Adulthood is only moments away! Cement your teen’s healthy eating and exercise habits now so they can enjoy a lifelong, healthy relationship with good food and exercise.
1. Be a role model
If you’re going to talk the talk, then you should walk the walk. The more you expose your child to healthy behaviours and a positive attitude, the easier it will be for them to get on board and the harder it will be for them to argue against it!
2. Make it a group effort
Don’t single out your teen’s behaviour in a negative manner – this is only more likely to make them feel victimised or cause resentment. As a family, strive to make healthier changes in your day-to-day activities; come up with a healthy recipe calendar and take turns cooking, enjoy being active as a group and let them have a say in deciding on the choice of activities.
3. Talk about it
Convincing your teen to make healthier life choices can be a sensitive topic, and may make your child feel personally attacked about their appearance. Talking about your teen’s current health condition with their doctor can confirm whether their eating and exercise habits pose a risk to their health.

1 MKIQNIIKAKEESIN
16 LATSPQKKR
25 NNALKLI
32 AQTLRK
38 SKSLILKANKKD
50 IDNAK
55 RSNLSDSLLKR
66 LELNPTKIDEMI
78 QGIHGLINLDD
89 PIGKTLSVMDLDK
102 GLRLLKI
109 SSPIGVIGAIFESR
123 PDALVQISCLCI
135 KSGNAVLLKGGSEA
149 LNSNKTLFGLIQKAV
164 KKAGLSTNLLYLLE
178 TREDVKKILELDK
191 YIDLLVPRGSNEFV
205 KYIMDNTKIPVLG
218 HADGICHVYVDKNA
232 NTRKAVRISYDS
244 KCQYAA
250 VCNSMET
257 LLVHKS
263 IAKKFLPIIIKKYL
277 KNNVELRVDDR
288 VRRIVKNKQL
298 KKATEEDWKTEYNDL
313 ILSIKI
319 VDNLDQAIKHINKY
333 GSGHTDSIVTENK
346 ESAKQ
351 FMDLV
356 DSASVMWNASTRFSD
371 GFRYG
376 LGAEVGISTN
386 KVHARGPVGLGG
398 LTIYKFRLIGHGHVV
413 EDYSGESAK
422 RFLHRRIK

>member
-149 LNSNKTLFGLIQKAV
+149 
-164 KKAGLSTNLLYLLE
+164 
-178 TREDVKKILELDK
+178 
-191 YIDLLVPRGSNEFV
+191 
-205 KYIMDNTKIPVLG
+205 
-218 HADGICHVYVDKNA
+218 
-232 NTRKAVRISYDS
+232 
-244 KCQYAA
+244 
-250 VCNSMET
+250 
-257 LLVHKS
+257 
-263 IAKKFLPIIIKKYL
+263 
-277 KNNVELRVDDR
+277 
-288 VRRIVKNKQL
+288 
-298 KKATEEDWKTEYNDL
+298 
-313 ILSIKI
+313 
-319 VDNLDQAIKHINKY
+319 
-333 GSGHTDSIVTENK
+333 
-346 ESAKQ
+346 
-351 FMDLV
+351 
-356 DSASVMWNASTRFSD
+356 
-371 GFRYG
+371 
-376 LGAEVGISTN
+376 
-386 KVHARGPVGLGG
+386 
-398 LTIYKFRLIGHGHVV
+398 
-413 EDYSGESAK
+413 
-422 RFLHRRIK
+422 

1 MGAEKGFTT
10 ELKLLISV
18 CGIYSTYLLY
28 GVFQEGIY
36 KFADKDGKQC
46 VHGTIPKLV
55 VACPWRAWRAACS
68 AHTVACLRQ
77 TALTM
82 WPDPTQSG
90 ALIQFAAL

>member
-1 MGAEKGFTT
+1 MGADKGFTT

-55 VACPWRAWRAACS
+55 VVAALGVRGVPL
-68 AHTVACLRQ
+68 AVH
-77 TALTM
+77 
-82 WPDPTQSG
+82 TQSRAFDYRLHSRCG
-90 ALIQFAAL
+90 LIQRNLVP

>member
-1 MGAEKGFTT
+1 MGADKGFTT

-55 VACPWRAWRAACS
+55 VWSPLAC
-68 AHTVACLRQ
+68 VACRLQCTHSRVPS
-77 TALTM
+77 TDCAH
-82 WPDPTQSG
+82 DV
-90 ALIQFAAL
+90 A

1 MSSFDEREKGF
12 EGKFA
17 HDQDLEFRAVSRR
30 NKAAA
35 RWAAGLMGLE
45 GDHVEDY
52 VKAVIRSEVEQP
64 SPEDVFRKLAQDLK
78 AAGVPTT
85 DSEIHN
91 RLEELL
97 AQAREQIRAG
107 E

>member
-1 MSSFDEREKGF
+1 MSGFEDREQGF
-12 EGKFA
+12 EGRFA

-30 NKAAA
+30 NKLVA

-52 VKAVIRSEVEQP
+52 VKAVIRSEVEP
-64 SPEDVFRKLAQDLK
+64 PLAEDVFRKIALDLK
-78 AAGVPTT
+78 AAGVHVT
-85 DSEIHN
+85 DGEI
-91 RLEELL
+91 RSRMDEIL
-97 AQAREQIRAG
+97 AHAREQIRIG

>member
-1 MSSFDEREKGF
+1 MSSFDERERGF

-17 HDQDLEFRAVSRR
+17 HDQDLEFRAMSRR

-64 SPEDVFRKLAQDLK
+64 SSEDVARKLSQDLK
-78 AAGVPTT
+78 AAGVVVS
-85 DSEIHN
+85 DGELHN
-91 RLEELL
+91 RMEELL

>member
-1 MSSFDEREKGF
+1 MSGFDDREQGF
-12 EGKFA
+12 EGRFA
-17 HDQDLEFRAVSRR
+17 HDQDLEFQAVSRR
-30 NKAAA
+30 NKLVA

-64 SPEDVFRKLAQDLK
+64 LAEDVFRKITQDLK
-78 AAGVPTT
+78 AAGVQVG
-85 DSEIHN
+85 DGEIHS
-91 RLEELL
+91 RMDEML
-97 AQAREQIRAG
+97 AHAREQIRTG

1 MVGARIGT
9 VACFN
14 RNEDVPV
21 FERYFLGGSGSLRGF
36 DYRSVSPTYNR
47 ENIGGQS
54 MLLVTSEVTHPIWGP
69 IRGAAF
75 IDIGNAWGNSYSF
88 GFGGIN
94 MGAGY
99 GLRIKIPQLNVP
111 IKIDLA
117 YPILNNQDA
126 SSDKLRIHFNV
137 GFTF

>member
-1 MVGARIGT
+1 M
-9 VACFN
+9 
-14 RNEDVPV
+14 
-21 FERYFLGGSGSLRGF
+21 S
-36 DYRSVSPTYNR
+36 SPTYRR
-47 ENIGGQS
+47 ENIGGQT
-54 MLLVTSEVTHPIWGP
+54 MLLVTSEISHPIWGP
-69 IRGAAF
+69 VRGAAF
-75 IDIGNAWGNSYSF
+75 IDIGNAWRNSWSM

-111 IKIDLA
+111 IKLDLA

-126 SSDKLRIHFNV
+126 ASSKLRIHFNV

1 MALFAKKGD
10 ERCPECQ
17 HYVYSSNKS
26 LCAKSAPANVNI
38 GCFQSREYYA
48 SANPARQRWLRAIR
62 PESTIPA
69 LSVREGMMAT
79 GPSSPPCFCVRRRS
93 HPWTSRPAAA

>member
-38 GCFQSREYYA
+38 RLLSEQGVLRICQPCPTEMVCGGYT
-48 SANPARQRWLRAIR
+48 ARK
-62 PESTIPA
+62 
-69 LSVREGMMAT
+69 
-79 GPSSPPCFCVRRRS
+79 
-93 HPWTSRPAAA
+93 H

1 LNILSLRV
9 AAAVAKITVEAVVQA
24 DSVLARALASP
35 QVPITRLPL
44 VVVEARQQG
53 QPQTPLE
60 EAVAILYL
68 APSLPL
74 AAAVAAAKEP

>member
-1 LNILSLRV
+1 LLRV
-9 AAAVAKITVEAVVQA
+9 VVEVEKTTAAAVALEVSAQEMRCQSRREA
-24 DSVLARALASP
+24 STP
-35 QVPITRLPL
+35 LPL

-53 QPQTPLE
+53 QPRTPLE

Along with talking to a health professional, be open and talk with your teen about how they feel about themselves. If you are incorporating healthier eating and exercise habits into their daily routine, add them to your daily routine too. Being a supportive parent will be a much more effective tactic than simply telling your teen when to exercise and what to eat.
4. Give options
From group sports to gym, boot camps and home workouts, there is no one way to get active. Instead of enrolling your teen into a sport they’re not be interested in, give them the option of variety. In a similar vein, instead of trying to force your teen to eat food they may not like, offer a selection of alternatives. As a parent, you should try to give your teen control of how they decide to be physically active and make better food choices.
5. Get them out of the house
Finally, limit the screen time and get your teen out of the house to get active each day. This could be a simple walk, a run around the neighbourhood or bicycle ride. If a teen is into a team sport or needs transportation to get to and from a particular activity, ensure you have the appropriate measures in place to ensure they are able to maintain a regular routine with it.
This article was proudly provided by the Australian Institute of Personal Trainers, who support Genesis Fitness and help our members achieve their fitness goals. If you are interested in starting a career in Personal Training, click here for more information.